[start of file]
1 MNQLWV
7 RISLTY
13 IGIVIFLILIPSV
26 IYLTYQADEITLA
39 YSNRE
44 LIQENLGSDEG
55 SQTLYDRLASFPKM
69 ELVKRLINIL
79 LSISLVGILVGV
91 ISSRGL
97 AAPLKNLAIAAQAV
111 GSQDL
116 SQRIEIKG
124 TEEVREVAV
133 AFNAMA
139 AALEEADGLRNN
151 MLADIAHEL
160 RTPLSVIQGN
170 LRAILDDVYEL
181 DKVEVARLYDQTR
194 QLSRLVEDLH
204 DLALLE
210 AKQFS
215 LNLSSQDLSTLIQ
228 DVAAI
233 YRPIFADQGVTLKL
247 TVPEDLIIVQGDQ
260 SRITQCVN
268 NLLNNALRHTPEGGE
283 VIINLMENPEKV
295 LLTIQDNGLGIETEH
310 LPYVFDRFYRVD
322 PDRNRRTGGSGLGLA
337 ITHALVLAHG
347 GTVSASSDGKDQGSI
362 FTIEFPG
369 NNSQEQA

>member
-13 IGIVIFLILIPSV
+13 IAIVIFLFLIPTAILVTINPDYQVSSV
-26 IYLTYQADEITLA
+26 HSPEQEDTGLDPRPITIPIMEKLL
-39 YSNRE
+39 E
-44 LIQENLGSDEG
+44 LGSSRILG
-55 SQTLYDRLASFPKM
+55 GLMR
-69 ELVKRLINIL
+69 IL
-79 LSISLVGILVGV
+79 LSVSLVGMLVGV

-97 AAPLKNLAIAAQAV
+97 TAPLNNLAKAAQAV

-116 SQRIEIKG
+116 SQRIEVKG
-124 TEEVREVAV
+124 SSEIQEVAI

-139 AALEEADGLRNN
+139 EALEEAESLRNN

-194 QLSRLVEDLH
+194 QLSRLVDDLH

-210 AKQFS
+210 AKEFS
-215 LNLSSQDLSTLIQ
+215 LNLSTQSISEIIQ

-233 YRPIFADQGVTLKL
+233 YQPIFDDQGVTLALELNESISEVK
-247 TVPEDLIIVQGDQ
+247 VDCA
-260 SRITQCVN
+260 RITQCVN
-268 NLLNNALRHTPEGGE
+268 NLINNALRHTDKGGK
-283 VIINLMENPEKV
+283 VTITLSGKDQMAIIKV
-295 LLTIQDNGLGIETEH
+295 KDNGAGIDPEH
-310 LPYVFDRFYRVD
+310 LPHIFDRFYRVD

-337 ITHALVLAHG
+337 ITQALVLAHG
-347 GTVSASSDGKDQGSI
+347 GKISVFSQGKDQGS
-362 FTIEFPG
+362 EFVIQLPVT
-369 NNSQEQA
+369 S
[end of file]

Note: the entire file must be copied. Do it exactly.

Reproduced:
1 MNQLWV
7 RISLTY
13 IGIVIFLILIPSV
26 IYLTYQADEITLA
39 YSNRE
44 LIQENLGSDEG
55 SQTLYDRLASFPKM
69 ELVKRLINIL
79 LSISLVGILVGV
91 ISSRGL
97 AAPLKNLAIAAQAV
111 GSQDL
116 SQRIEIKG
124 TEEVREVAV
133 AFNAMA
139 AALEEADGLRNN
151 MLADIAHEL
160 RTPLSVIQGN
170 LRAILDDVYEL
181 DKVEVARLYDQTR
194 QLSRLVEDLH
204 DLALLE
210 AKQFS
215 LNLSSQDLSTLIQ
228 DVAAI
233 YRPIFADQGVTLKL
247 TVPEDLIIVQGDQ
260 SRITQCVN
268 NLLNNALRHTPEGGE
283 VIINLMENPEKV
295 LLTIQDNGLGIETEH
310 LPYVFDRFYRVD
322 PDRNRRTGGSGLGLA
337 ITHALVLAHG
347 GTVSASSDGKDQGSI
362 FTIEFPG
369 NNSQEQA

>member
-13 IGIVIFLILIPSV
+13 IAIVIFLFLIPTAILVTINPDYQVSSV
-26 IYLTYQADEITLA
+26 HSPEQEDTGLDPRPITIPIMEKLL
-39 YSNRE
+39 E
-44 LIQENLGSDEG
+44 LGSSRILG
-55 SQTLYDRLASFPKM
+55 GLMR
-69 ELVKRLINIL
+69 IL
-79 LSISLVGILVGV
+79 LSVSLVGMLVGV

-97 AAPLKNLAIAAQAV
+97 TAPLNNLAKAAQAV

-116 SQRIEIKG
+116 SQRIEVKG
-124 TEEVREVAV
+124 SSEIQEVAI

-139 AALEEADGLRNN
+139 EALEEAESLRNN

-194 QLSRLVEDLH
+194 QLSRLVDDLH

-210 AKQFS
+210 AKEFS
-215 LNLSSQDLSTLIQ
+215 LNLSTQSISEIIQ

-233 YRPIFADQGVTLKL
+233 YQPIFDDQGVTLALELNESISEVK
-247 TVPEDLIIVQGDQ
+247 VDCA
-260 SRITQCVN
+260 RITQCVN
-268 NLLNNALRHTPEGGE
+268 NLINNALRHTDKGGK
-283 VIINLMENPEKV
+283 VTITLSGKDQMAIIKV
-295 LLTIQDNGLGIETEH
+295 KDNGAGIDPEH
-310 LPYVFDRFYRVD
+310 LPHIFDRFYRVD

-337 ITHALVLAHG
+337 ITQALVLAHG
-347 GTVSASSDGKDQGSI
+347 GKISVFSQGKDQGS
-362 FTIEFPG
+362 EFVIQLPVT
-369 NNSQEQA
+369 S